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Brooklyn Landlords Ghosted Immigrants After a Fire, Prompting Legal Action

Three months after e-bike batteries sparked a fire in a 40-unit rent-stabilized building in Sunset Park, Brooklyn, 39 families remain displaced, moving from shelter to shelter or living with relatives. 

Our correspondent, April Xu, went to a town hall with the families this week, where the families lodge complaints against their landlords. They said Baozhen Lin, Moshe Kraus and their management companies, 702 Plaza LLC, M&D Heritage Group LLC — “do not talk with anyone and never show up.” 

“He is like a ghost”: Some of the tenants are unsure exactly which of the two men is their landlord. One said the landlords aren’t responding to his requests to access his apartment after the fire, so he hasn’t been able to retrieve important items, including a car key, his daughter’s birth certificate, and bank checks.

According to a legal complaint, the landlords told Brooklyn tenants to sign and notarize an “Access Agreement” after the fire that permits the management company to enter into the apartments and change the locks. The owners allegedly didn’t provide tenants with keys to these new locks, and say it’s unclear when their apartments will be cleaned and repaired.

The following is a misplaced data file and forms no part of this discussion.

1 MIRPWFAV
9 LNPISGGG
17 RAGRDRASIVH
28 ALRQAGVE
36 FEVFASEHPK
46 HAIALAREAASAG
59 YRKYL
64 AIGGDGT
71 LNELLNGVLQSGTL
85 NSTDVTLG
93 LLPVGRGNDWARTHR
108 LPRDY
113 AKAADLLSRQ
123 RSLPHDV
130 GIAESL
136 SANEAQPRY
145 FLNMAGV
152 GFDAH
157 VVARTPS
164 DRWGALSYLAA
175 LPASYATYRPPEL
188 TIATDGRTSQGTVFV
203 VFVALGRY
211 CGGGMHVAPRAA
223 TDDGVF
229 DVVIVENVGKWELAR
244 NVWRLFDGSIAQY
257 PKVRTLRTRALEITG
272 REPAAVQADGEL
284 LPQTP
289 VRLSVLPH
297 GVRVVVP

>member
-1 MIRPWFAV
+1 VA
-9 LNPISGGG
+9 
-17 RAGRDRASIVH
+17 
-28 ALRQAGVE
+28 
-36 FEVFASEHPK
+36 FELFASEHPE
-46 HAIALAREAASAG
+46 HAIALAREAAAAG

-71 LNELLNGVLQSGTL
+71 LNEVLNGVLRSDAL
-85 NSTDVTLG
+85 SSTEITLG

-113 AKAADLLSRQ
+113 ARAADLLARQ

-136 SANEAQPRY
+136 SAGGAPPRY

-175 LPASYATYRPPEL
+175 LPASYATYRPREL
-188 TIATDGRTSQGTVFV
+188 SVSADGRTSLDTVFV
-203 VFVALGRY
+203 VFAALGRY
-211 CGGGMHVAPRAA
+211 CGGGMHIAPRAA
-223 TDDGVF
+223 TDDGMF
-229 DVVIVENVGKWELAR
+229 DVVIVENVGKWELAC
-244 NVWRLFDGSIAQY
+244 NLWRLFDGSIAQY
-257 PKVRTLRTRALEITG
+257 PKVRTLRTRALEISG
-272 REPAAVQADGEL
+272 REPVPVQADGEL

Agreements only offered in English: Most of the building’s tenants are Chinese-speaking or Spanish-speaking immigrants. Still, the tenants say the landlords only offered agreements in English for them to sign, leaving some unsure of what the they agreed to. 

Now, the tenants — who are now staying with relatives or in shelters, including in Harlem and Brownsville — are taking legal action. 

Council member Alexa Avilés, who represents Sunset Park, vowed to work with FAC & NHN and TakeRoot Justice to help the tenants return home as soon as possible.

Ashley Viruet, a staff attorney at TakeRoot Justice who is representing the tenants, told my colleague, April Xu, more about the tenants’ fight.

Read what she said, and what could happen if the landlords continue to disregard city orders. 


New York

New digital resource addresses language gaps in health information: The digital hub shows accessible healthcare information in 12 languages, launched as a result of gaps in translated health materials seen during the pandemic. — Read more

Where Democratic candidates for NY-10 stand on immigration issues: During a debate, Yuh-Line Niou, Rep. Mondaire Jones, Jo Anne Simon shared their views on newly arrived migrants in New York and solutions they believe are needed. — Pix 11

NYC working to enroll newly arrived migrant children in public schools: Texas sent four more buses carrying asylum seekers, including about 40 children, to Port Authority on Wednesday morning. — Spectrum News NY1

Around the U.S. 

Questions arise as green card backlog falls in August: Boundless Immigration’s research raises questions about the integrity of new data that indicates the immigrant visa backlog is shrinking because officials are scheduling more interviews. — Read more

Court: final removal order doesn’t trigger immigration stop-time rule: A 9th Circuit ruling finds that an immigrants’ ‘continuous physical presence’ doesn’t end when they’re given a final removal order. — Bloomberg Law (Paywall)

Washington D.C.

DHS could let businesses remotely verify immigrant employees’ work eligibility: A proposal published in the federal register details the expansion of a temporary program that launched during the pandemic. — Reuters

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